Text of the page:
Big Data – Promise and Reality

Big Data

October 6, 2016

Perfection – the ultimate ambition of every business leader and marketing chief when laying out their big data solutions. Mathematical formulae which deliver attractive predictions, comprehensive facts and figures demonstrating improbably perfect correlations, and personalized ad campaigns with 100% conversion rates. Big data – when algorithms become goldmines.

Big data case studies

What do beer and nappies have in common? No idea? Don’t worry – an American supermarket has the answer. Through a clever use of big data and data mining, the supermarket was able to deduce that fathers who are sent to buy nappies on a Saturday often reward themselves with a six-pack of beer. Consequently, they decided to position the beer next to the nappies and sales went through the roof!

In production, the use of big data is known as industry 4.0. Sensors placed on machines are combined with other data sources to gather new insights to optimize production quality and speed.

An example from the automobile industry

Production line analysis carried out by a well-known German car manufacturer showed that errors and delays were more common when car type A production was followed by car type B. The cause was quickly identified: the process of changing tools and parts to suit type B production was cumbersome and awkward for workers when production was scheduled in this order. To rectify the problem, production was scheduled in such a way so as to ensure that type A production was only rarely followed by type B production, thus keeping difficult and error-prone tool switch-overs to a minimum.

Another good example of the use of big data can be found in the use of personalized customer targeting in marketing. Research has shown that people are more likely to book exotic holidays and trips when stuck indoors on rainy days. By combining this research with meteorological geo-data, travel companies can target their advertising more effectively.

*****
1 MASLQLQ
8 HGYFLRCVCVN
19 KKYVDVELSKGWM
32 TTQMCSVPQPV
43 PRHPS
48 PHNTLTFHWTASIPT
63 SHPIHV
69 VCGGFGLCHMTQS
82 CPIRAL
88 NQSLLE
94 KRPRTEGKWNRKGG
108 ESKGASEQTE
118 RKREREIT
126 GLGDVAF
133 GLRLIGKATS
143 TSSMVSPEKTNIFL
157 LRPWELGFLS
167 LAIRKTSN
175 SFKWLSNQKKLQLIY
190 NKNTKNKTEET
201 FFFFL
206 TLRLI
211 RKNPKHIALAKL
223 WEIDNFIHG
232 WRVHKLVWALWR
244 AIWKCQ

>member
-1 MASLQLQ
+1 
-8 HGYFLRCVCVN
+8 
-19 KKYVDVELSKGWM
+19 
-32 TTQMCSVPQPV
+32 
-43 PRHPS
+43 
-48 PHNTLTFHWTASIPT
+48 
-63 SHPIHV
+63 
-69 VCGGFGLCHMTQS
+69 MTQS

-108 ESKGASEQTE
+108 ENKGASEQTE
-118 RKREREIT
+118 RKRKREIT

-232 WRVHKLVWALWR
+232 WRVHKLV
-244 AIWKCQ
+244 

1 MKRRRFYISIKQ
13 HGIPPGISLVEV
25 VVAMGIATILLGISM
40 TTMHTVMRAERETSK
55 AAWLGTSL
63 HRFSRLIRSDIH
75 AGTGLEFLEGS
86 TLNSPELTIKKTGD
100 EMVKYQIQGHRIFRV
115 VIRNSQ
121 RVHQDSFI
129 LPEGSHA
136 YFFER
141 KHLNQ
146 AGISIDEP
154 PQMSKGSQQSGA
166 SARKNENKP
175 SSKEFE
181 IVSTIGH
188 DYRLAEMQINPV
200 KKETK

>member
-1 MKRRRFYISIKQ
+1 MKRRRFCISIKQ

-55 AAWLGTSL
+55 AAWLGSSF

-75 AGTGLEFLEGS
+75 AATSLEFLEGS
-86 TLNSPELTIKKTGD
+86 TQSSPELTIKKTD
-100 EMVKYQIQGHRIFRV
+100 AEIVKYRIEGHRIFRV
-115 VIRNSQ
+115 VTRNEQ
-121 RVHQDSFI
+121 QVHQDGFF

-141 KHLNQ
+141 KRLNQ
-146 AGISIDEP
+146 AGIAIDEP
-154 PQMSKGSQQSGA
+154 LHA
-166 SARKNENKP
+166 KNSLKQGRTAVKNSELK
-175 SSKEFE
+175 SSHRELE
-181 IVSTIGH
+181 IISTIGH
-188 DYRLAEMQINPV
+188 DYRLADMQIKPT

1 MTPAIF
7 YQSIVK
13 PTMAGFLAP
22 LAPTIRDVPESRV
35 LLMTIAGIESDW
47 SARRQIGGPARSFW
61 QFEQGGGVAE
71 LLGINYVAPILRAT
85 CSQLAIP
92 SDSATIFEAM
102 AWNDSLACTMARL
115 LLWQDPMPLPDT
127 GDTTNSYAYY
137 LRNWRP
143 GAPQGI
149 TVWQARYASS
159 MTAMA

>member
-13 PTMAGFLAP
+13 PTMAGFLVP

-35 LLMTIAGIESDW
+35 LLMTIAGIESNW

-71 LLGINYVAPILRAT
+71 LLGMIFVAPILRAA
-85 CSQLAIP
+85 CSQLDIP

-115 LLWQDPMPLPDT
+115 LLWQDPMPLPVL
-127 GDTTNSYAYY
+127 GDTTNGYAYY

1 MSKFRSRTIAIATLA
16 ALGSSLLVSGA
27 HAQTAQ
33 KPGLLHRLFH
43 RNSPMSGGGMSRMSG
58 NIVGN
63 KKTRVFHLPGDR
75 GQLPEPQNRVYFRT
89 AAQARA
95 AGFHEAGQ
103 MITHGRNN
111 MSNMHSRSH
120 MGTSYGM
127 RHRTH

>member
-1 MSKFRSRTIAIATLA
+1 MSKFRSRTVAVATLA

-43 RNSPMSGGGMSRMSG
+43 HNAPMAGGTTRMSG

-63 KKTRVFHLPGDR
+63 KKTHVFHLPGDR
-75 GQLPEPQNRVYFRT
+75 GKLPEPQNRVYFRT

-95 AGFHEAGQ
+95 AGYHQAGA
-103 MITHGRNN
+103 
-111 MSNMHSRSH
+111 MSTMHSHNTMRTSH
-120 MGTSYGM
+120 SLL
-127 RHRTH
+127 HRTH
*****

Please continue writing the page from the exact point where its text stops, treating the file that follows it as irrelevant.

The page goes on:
Overcoming real-life hurdles

As wonderful as this brave new world in which machines assume responsibility for marketing and optimization undoubtedly is, the day-to-day reality is often somewhat more problematic. CEOs and marketing bosses are often confronted with considerable barriers when it comes to implementing big data solutions.
Before an organization can analyse and evaluate big data, it needs to collect it first – but loyalty cards, sensors and the necessary IT infrastructure don’t come cheap and need to be tailored to the individual needs of each business. Medium-sized businesses are often immediately put off by the initial costs – but larger concerns also encounter problems. Most large organizations already use existing IT systems which, although old, have been designed to suit the company but are rarely suited to the implementation of new data handling processes.

The acquisition of the necessary hardware for data gathering is one thing, but the selection of the right software for data processing is another. Software providers offer an unfathomable range of systems from high performance tools for every eventuality to specialist software for individual branches and tasks. In addition, any new software must be seamlessly compatible with existing systems whilst also fitting within a company’s budget. Executives quickly begin to realize that their dreams of fully automated big data goldmines come at a cost …

Even having overcome software and hardware issues, one hurdle still remains – the human factor. Data processing software can only achieve so much – the most informative analyses still need to be carried about human beings with outstanding statistical knowledge and a flair for data management. Data mining experts don’t grow on trees and such capabilities are understandably in high demand. So when switching to a more data-driven marketing strategy, don’t forget the less easily measurable human component.

Conclusions and recommended approaches

The possibilities and scenarios offered by big data know no bounds but when it comes to actual implementation, the initial hurdles are not always easily overcome. But it’s not all doom and gloom. There are an increasing number of tech start-ups who specialize in niche hardware and software solutions for small to medium sized businesses who want to profit from big data.

So-called big data labs exist to enable businesses to carry out case studies and test data-processing on a smaller, less risky scale before making a larger investment.

External data-processing experts and advisers can also be contracted to provide specialist guidance on the implementation of big data projects.

Author Dominik Strzoda

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